Since you launched Lakou Mizik, you have always been keen to respect your cultural roots spreading a positive depiction of Haiti and its people. When I receive your press releases, I often find it stated that, through your music, you aim to re-define or reshape the misconceptions that people abroad have about your country and its culture. 

Can you tell us a bit more about those misconceptions and, after ten year of Lakou Mizik, do you think you are succeeding in your “mission”?

I spent some years in the States when I was in high school so I know how people felt then about Haiti and Haitians. I can only imagine it’s worse now. If all you ever know about a place comes from the news, you see it all this one way which is of course going to be the worst image because that’s what news is interested in. But you just can’t take Haiti or any country only by what you see in the news. So through music and by meeting people and playing for people on tours, we are trying to give people another door to walk through to experience the country differently and I think we are succeeding. You can’t really measure it but when people see our show, which is really upbeat and high energy, they automatically feel a bit differently. They feel connected, and really we are all connected – music just helps to make those connections more clear.

We love Haiti, we really do. Despite all of its problems. Even people who have left the country, even those migrants in Texas, it’s not like they don’t want to be in their home country. I know they miss it. But leadership and the international community have mismanaged it so much that it’s hard to imagine making a life. We try to sing about the beautiful pieces, the things that are unique to who we are. It makes us feel better and gives us energy to keep going. 

We anticipated that you released your latest album less than two months ago. With the benefit of hindsight, how do you feel about Leave the Bones and how would you present it?

We didn’t know what to expect with this album and some of the songs were harder for us to understand what Joe was trying for, but we’ve really come to love it and are amazed with how he has been true to the music while also giving it a feeling that we never would have expected. We hope someday to be able to tour with the project but so much is unknown.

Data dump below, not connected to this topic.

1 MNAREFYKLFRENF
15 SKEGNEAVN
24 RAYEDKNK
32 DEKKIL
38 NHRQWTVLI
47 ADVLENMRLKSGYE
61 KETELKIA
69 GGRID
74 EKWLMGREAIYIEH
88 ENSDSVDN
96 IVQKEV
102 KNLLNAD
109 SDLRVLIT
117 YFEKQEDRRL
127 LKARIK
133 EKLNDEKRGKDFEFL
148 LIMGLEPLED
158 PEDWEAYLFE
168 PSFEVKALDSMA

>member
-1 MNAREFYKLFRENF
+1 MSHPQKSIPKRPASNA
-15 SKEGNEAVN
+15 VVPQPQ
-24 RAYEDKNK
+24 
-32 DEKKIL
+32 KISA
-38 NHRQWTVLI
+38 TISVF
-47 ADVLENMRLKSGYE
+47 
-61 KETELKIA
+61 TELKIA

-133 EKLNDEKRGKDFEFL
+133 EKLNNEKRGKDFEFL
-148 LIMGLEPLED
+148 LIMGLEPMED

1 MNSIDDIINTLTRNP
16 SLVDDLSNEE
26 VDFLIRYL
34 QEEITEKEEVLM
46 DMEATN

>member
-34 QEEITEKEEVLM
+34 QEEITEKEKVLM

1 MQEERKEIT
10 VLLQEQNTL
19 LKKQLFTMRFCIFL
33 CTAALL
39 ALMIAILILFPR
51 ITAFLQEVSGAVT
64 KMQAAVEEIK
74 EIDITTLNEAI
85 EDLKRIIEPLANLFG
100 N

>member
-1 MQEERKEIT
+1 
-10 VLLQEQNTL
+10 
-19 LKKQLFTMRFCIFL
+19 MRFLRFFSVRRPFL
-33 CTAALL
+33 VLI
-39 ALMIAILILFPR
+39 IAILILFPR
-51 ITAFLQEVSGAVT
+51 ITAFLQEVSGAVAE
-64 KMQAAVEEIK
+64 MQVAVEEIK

Considering your discography, it goes without saying that Leave the Bones is a pretty distinctive project. You have a new label and started to collaborate with a remarkable electronic producer like Joseph Ray. 

How was it to move in some sort of “uncharted waters” and blend your quintessential Afro-Caribbean sound with electronica and urban arrangements?

First of all the label has been so great. We feel really respected within this. We know that Joe has his fan base but everyone has really made us feel great about the collaboration. To be honest we mostly sang the songs for Joe the way we do them, but when he started showing us his ideas we loved it. It took a long time but somehow came out at the perfect time too. 

Can you briefly introduce us to some of the songs on the album? We know about the deep meanings behind your first two singles… is there any other track you are particularly excited about?

I really do love Ogou. I know it’s the single but I’m just so proud of how it came out. It is so different from other versions of the song and the meaning is just so powerful right now – Ogou – God of War and iron – you brought me here, so take care of me. I just think of the Haitian people today and how we are struggling so much everyday. It is emotional just thinking about it. I also love that the album really shows off Sanba Zao – he is a legend and it feels like his music and voice are only now getting the proper respect. 

How are people around you in Haiti reacting when they listen to your new songs? Is reinterpreting tradition adding more contemporary arrangements widely accepted or is there some scepticism?

The other day a friend of mine came over – he wanted to play this new song for me – as soon as he started it I knew it was Ogou. I was like “that’s me! And Lakou!” he didn’t even know – but people are really loving the mix. I don’t think it will always be received this way – but it’s so important for culture to always evolve.

Your singles are always accompanied by stunning videos. Do you consider them as extensions of your music and essential in conveying all its meanings, or are they somehow detached and independent from your songwriting?

Just like the music we are always trying to find new and positive ways to connect people to Haiti. The videos are just another angle that we can use. The footage is from a friend and former colleague of mine, a Canadian filmmaker named Kaveh Nabatian.

Regarding your songwriting and creativity process… How does Lakou Mizik’s music come to life? Can you briefly describe how you think about, shape and define your songs?

First of all there are three songwriters in the group. Normally we each bring songs to the band to see which ones everybody likes. The song writing gets collaborative only at the stage when someone wants to suggest a song to record and we work it out together. For every song Sanba Zao will find the perfect vodou rhythm to play on it. 

We always close our interview with a tricky question… How would you introduce your music to someone who has never listened to it before?

Our manager came up with a name like “vodou soul”, which is nice but maybe outdated for the new album Leave the Bones. But it will always be high energy, upbeat traditional music.

 

Photo ©: Michael Sipe Jr